Gif smiley - geek


Archaeology and the Bible

Post 26

Giford

Hi RC,

Perhaps I could ask you a slightly different question:

If we did not have the Bible as a record of Palestinian history, what do you think we would think of Hebrew origins based on archaeology alone?

Gif smiley - geek


Archaeology and the Bible

Post 27

royalrcrompton

Hi Giford

Well, you do ask a good question.

Archaeology scientifically supports that which is extant evidence. Obviously there are unearthed " jewels " just waiting to be uncovered that might very well debunk or add confusion to the best drawn conclusions of known archaeological findings. This has happened in the past ( e.g. Garstang, with respect to Jericho ).

The fact that eastern Egypt, Palestine, and western Syria ( which the Bible historically deals with ) have collectively, millions of hectares of land, insists that every square foor of terrain be unearthed to a meaningful depth to be absolutely sure that the Bible is indeed, stating the truth or is a pack of lies. And that is never going to happen.

Without archaeology, we would be a lot worse off in our understanding of the ancients; but archaeology by itself can never be a final determinant for truth. It often presents specific evidence that can debunk or support existing theories and claims -- but it cannot by itself be the final arbiter.


RJC


Archaeology and the Bible

Post 28

royalrcrompton

Hi Giford

The designer's moral code is the relection of the designer's character. If we refer to this designer as the " Creator" or " God " we must acknowledge that the designer is pre-existent i.e. has no beginning or ending and is thus, the SOURCE.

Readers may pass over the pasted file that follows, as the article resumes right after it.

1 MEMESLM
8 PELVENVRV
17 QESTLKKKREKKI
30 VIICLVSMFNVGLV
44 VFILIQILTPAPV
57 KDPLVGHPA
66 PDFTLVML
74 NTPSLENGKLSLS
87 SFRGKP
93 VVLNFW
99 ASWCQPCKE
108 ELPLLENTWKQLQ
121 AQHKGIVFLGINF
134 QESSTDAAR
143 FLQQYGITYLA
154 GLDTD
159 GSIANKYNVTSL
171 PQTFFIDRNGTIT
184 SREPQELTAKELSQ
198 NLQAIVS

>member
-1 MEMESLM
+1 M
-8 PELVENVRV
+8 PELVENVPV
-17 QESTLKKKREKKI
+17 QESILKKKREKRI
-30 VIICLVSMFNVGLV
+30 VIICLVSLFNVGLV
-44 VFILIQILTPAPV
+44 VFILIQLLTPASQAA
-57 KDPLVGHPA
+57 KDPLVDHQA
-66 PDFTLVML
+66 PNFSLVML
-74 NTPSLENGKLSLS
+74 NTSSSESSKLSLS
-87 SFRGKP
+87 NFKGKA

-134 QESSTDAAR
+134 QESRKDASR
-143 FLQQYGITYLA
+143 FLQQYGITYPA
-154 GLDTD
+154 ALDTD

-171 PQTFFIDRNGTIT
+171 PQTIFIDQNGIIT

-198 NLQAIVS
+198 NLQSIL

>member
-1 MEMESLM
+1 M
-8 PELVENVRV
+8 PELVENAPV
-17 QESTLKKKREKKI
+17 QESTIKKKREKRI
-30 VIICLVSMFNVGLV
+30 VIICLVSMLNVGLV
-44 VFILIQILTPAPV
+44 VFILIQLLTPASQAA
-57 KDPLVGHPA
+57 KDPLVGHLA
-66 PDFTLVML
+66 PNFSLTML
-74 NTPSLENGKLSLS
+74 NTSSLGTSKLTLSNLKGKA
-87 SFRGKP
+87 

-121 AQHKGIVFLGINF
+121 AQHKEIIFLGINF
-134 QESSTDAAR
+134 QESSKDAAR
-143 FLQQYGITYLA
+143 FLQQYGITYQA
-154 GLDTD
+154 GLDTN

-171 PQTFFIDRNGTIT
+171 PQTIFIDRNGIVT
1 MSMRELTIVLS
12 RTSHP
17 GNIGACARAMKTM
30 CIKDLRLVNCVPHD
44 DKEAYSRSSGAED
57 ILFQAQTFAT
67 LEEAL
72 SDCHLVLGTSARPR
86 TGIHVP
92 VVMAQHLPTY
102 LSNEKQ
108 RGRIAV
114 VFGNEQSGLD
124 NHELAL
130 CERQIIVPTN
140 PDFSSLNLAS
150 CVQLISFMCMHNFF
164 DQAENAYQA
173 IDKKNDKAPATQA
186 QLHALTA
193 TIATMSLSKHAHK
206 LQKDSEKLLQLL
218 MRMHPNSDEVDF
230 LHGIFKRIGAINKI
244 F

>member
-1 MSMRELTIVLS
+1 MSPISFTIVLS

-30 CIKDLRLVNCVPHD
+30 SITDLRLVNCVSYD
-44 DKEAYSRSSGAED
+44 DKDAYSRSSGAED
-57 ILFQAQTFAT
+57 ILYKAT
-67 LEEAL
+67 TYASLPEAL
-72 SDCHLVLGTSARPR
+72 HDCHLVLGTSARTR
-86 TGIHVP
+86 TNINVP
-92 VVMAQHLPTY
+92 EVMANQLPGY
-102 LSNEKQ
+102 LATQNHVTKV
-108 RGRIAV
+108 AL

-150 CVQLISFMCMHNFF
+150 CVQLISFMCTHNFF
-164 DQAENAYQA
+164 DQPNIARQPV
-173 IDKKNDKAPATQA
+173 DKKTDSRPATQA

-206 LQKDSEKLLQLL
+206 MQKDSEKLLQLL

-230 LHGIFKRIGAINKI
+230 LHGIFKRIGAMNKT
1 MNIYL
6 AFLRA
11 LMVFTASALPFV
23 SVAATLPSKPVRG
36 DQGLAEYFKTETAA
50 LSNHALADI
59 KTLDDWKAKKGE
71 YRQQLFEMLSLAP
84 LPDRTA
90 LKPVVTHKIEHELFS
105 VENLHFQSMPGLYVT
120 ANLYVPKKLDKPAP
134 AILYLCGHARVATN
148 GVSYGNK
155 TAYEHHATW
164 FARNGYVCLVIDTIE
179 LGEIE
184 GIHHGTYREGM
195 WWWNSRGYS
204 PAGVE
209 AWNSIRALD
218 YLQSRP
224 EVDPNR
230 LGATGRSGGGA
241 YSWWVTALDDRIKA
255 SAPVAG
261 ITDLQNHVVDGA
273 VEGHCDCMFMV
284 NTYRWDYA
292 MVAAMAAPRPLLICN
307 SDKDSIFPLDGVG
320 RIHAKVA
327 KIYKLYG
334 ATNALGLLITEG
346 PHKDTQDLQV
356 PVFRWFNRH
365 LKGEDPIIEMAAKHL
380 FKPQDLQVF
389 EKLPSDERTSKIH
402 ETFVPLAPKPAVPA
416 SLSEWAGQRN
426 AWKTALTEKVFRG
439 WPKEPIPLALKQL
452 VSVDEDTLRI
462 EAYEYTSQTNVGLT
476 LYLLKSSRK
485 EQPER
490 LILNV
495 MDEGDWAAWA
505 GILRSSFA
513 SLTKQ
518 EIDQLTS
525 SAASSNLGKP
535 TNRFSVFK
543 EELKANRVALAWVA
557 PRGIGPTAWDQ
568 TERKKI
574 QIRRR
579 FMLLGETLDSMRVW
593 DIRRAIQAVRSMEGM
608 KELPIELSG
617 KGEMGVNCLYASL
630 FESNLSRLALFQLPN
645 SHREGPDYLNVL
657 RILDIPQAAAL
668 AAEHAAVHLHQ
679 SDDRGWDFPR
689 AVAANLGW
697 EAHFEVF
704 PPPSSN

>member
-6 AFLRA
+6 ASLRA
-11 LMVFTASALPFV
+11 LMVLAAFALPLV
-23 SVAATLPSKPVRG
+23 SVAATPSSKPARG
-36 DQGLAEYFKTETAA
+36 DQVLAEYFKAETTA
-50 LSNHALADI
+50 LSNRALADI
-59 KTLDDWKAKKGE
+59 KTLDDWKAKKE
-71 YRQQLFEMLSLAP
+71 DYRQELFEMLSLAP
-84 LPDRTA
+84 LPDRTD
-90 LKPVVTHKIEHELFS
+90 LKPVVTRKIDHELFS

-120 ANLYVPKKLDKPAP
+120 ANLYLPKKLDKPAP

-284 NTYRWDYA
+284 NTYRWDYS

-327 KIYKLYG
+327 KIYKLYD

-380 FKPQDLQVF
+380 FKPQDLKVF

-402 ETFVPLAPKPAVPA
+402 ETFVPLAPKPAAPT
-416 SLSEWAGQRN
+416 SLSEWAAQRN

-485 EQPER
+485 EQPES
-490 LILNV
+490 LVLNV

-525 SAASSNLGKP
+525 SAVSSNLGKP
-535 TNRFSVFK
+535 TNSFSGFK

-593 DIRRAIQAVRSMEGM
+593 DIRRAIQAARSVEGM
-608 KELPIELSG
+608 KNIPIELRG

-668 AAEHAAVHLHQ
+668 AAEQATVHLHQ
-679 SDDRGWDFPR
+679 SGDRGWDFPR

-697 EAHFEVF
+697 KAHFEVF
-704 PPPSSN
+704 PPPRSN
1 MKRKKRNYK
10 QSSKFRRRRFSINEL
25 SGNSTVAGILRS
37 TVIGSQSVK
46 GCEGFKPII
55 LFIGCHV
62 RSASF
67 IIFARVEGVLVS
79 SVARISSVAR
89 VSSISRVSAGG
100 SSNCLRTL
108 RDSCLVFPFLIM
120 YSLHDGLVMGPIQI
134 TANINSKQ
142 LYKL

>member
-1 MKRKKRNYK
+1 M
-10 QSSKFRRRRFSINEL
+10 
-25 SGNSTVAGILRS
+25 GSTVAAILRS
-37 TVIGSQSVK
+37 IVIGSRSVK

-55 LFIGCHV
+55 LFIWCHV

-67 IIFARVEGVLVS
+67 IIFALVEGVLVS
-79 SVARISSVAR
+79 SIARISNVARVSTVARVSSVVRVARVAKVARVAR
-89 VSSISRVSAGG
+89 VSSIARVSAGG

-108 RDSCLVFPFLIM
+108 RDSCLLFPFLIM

In other words, before creation, there was only God as a spirit realm ( see John 1:1-3 ). That is why God spoke to Moses at the burning bush " Tell them that I AM sent you " signifying no past or future. That is why Jesus Christ, at the end of John 8, speaks to the religious rulers " Before Abraham was, I AM. " Similarly the risen Christ is referred to as the Alpha and Omega ( see Rev. 22 ).

All societies have at one time or another understood the morality of the conscience and in that recognition, have then constructed laws in accordance with the conscience's reproofs. At times, God has used the giving of a codified law to re-inforce the righteousness of His moral law in those regions where men's consciences have hardened and where certain societies have fallen into reprobacy. Those societies that have held to forms of lawlessness ( e.g. cannibals ) have, since the 19th century, been given the moral code through missionaries. All but the very isolated groups have agreeably reverted to these laws. They come to recognize the righteousness of those laws.


Archaeology and the Bible

Post 29

Giford

Hi RC,

So how much evidence would you require before we can come to tentative conclusions?

We have pretty comprehensive surveys of the Israeli highlands. People have gone out with ground radar and surveyed the whole country looking for settlements. It's possible that something's been missed, of course, but not a huge amount. This is how we can come up with estimates of the total population of the region. Our surveys of Egypt are nowhere near as comprehensive because they are mainly limited to the inhabited Nile valley, oases, coasts and Sinai; most of the rest of Egypt is virtually uninhabitable. But there we have had treasure-seekers searching for centuries; it's one of the most intensively explored countries in the world archaeologically speaking. I don't know what the situation with Syrian archaeology is.

And while it's true that science always accepts that all conclusions are tentative, and that new discoveries may come to light, that wouldn't change the fact that known discoveries contradict the Biblical record, would it?